The local PRI. Faced with the danger of the law of the fittest, where the one with arms and economic power wins, the PRI announced that it also "would take over the wells if PEMEX gave resources to the PRD and left the Madrazo government out of the negotiations." Who makes up the local tricolor party? Basically, the business sector (CANACO and other Chambers), which has reiterated its unconditional support to Governor Madrazo.

The National PRI. It has supported the Madrazo government and has the support of the majority of representatives and senators, who have requested privation of privileges and incarceration for opposition leaders. They demand a "hard hand" for the Chontal indigenous and peasants.

The Local PRD. Headed by natural leader Andrés Manuel López Obrador, who represents an important number of Chontal peasants and indigenous, the movement of fired streetcleaners, some student movements that don't support the government and leftwing Tabasco intellectuals. It also has a lot of sympathizers in Cárdenas, Comalcalco, Nacajuca and the municipality of El Centro, Villa Hermosa.

The National PRD. It has given its unconditional support to these movements and, in an unexpected trip to the country's interior, managed to unite positions around the conflict. The decision of PRD legislators to go before the Prosecutor to declare themselves guilty alongside the peasants is a demonstration of political control that, though it radicalizes positions, defines the conflict.

The Local Church. The recently named bishop of Tabasco, Florencio Olvera Ochoa, has preferred to limit himself to a soft "call to dialogue and accord" in his letter to Tabascan Catholics, declarations that are far from representing a posture in favor of the Chontal indigenous, independent of political affiliation. The words of Pope Joan Paul II to President Zedillo were more conclusive the press interpreted them as a "papal scolding." It should not be the most unprotected sectors of society, said the Pope, "who are charged with the heaviest burden of economic readjustments." He added that the conflicts should be resolved "through dialogue and respect for the idiosyncracies of ethnic minorities and protecting them from all form of violence and external intervention."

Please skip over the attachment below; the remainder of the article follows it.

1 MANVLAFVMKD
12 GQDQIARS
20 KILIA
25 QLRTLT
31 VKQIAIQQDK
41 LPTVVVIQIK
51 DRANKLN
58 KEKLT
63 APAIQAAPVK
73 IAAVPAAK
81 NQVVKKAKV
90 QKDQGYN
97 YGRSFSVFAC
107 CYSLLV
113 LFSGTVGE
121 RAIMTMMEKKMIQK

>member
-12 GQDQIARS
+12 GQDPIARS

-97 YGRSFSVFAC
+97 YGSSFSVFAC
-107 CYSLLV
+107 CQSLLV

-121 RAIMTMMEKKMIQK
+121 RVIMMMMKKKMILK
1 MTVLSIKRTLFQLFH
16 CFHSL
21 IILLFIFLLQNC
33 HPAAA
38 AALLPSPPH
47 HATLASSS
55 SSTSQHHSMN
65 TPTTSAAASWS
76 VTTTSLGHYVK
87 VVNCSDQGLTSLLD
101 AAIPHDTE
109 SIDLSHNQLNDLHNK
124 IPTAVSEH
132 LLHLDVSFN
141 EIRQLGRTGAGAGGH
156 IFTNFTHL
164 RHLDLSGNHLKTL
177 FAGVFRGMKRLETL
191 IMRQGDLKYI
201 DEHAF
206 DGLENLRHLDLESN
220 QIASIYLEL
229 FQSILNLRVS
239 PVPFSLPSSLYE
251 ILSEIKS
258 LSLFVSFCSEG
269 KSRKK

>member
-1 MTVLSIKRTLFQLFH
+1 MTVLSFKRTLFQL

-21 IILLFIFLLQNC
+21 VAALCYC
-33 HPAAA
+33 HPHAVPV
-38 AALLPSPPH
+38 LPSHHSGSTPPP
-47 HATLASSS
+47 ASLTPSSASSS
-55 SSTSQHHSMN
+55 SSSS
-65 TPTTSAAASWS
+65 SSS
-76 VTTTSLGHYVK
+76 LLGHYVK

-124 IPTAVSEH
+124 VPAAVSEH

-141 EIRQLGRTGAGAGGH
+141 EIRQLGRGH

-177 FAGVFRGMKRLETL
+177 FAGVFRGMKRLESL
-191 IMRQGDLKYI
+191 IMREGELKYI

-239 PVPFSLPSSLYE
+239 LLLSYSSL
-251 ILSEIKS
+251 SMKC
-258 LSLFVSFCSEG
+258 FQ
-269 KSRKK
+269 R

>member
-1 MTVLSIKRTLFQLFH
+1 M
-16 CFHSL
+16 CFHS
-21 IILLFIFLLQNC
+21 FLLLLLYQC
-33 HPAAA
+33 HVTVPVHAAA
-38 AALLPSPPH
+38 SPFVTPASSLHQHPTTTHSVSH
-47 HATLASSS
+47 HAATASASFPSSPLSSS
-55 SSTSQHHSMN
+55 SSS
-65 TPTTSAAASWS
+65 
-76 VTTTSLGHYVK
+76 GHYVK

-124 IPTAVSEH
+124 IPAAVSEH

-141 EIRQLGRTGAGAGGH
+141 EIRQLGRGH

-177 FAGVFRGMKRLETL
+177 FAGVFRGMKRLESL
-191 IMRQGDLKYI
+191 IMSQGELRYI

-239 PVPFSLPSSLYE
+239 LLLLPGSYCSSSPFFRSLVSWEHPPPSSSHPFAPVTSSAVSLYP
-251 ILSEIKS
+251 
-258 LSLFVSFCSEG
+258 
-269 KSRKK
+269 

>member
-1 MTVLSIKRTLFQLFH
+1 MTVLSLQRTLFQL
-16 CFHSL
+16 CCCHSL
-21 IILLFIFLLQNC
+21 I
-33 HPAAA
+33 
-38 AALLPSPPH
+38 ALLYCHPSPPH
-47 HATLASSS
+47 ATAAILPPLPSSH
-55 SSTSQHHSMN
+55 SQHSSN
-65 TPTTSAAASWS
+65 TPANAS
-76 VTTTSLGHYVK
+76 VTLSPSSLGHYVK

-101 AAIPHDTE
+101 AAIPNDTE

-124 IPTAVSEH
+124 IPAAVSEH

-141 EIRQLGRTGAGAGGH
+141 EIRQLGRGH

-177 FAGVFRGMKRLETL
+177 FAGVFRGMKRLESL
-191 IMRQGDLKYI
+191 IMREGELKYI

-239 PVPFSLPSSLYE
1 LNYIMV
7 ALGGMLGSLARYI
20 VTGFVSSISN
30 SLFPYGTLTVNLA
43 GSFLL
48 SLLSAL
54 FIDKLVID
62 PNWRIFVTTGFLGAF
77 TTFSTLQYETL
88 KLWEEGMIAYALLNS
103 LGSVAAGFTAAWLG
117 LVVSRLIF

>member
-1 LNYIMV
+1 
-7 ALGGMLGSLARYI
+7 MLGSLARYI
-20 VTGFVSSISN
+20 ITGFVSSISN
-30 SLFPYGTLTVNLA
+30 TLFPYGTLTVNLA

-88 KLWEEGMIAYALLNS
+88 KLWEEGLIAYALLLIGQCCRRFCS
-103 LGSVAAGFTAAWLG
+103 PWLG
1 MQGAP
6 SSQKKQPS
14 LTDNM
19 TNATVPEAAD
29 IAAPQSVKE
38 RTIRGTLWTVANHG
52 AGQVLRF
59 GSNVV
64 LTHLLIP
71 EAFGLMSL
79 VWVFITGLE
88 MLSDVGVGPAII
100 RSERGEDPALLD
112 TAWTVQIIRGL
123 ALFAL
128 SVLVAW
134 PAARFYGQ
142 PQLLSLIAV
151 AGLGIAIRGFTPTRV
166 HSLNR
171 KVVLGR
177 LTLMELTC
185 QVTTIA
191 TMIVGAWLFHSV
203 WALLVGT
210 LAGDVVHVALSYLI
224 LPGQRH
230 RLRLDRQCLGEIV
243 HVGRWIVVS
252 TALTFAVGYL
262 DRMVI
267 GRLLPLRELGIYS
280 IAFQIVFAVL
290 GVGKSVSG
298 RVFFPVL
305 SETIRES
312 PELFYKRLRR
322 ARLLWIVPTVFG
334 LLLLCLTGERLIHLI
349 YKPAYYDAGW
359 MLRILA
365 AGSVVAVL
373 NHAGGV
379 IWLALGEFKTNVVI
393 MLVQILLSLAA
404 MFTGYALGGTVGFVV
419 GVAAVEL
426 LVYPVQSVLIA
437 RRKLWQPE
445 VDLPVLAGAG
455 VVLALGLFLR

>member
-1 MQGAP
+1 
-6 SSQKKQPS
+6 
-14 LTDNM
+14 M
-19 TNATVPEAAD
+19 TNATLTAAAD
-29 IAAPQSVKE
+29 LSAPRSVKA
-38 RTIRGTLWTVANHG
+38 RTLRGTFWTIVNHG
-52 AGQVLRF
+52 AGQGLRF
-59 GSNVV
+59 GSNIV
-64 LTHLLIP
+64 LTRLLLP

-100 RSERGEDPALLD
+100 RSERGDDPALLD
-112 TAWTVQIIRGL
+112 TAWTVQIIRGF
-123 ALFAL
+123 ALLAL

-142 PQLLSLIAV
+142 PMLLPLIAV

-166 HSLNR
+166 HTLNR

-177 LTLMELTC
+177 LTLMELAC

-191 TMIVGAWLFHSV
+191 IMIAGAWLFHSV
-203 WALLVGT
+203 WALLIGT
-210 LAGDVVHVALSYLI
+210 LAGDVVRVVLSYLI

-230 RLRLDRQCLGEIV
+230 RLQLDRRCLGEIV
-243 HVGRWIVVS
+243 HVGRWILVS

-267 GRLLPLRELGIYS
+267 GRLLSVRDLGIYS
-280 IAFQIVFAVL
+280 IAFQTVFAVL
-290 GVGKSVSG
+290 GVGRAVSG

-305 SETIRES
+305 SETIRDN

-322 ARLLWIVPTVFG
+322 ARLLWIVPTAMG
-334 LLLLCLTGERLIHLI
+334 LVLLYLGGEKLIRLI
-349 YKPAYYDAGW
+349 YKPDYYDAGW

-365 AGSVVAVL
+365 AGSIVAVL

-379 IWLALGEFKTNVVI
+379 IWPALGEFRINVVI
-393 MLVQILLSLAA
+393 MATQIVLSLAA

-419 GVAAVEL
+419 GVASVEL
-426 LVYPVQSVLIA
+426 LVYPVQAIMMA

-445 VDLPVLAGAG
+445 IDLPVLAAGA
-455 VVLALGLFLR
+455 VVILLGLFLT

The Federal Government. The Secretariat of Government, PEMEX, and the Presidency of the Republic are in the eye of the hurricane. Although in an authentic federalism they would not have the final word, they are in this federalism the ones who could resolve the conflict. Yet they have kept quiet or tried to negate the obvious.

Chiapas Repeated

Faced with the violent removal of protesters from the oil well sites, the phenomenon experienced in Mexico during the armed uprising in Chiapas was repeated. The people do not permit each other to be hurt. National solidarity which is beginning to take on international dimensions started coming in via Internet, and the most varied human rights committees and independent groups demanded justice for Chontal peasants. The consensus is clear: no one wants the groups to radicalize into bloody incidents.

"If the Zapatista uprising in January 1994 questioned Mexico's entrance into economic globalization, the Tabascan movement today is concretely and directly challenging the economic strategy that mortgages petroleum for more financial dependence," said commentator Marco Rascón.

There is an indigenous peasant movement of national dimensions in Tabasco. The Chiapas confrontation is being repeated with different actors and procedures. For years, Tabascans sought to resolve issues through petitions for electoral participation, demonstrations, long walks to the capital, and the like. But they were not heard. PRI candidate Roberto Madrazo's campaign was one of the most costly in history, not only in the state but in the whole country, simply to avoid these Tabascans.